Love Your Heart: Abdominal Aortic Aneurysm

Love Your Heart: Abdominal Aortic Aneurysm
Published: Feb. 28, 2018 at 5:25 PM CST|Updated: May. 17, 2018 at 10:44 AM CDT
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BOSSIER CITY, LA (KSLA) - Your aorta is your body's main supplier of blood. An aneurysm — which occurs when a part of the artery's wall weakens can be life-threatening.

A little more than 2 years ago, James Fiorentino was at the VA hospital getting a normal checkup. The nurse asked if he wanted a cat scan of his aorta, he agreed.

"If she hadn't asked me — if the VA had not asked me — who knows what would have happened," Fiorentino said.

He had an abdominal aortic aneurysm, or a Triple A. His aneurysm was 3 centimeters large.

"This is a model of the aorta, and this would be the kidney arteries and instead of being round, 2 centimeters, as you can see this is stretched out. And the problem with stretching the artery, you can only stretch it so far, and if you don't pay attention to that, these will rupture and they cause sudden death," said Dr. Anil Chhabra, an interventional cardiologist with Willis-Knighton.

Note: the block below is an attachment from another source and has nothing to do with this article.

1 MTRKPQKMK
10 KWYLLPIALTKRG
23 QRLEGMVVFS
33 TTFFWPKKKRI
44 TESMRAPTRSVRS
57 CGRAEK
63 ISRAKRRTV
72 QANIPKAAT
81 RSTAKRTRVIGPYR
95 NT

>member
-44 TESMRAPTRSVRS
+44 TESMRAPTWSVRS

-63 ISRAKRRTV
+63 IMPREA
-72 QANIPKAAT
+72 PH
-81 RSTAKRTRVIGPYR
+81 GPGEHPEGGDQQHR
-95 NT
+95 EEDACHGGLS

Most anyone who has an abdominal aortic aneurysm will not have any symptoms, but they do affect certain people.

"White male, smoker, with family history and high cholesterol," Chhabra said.

Fiorentino did not have any symptoms. He had to wait until his aneurysm measured 5 centimeters before anything could be done.

"That was very, very, very rough. Because here I am walking around with a time bomb in my stomach," Fiorentino said. "It was like I had to wait it was 5 [cm], when I found out it was 3.8 [cm] so that was over 2 years, 3 years that I was on pins and needles."

In August 2017, he was able to finally get a procedure done to treat his aneurysm.

"It was 2 little incisions in the groin, and Dr. Chhabra went in there with his whatever he did," Fiorentino said. "I call them his magic hands. Whatever he did, I woke up and 3 days later I was walking around."

"It's a new procedure, or a newer procedure, where we can actually insert a new tube called a stent graft that's made up of sheath and metal, and then when the blood comes down, instead of hitting the wall, which is stretched out and weakened with every beat, it goes through the new tubing so to say to deliver blood," Dr. Chhabra said.

There are ways to help prevent getting an abdominal aortic aneurysm:

  • Don't use tobacco products
  • Eat a healthy diet
  • Keep your blood pressure and cholesterol under control
  • Get regular exercise

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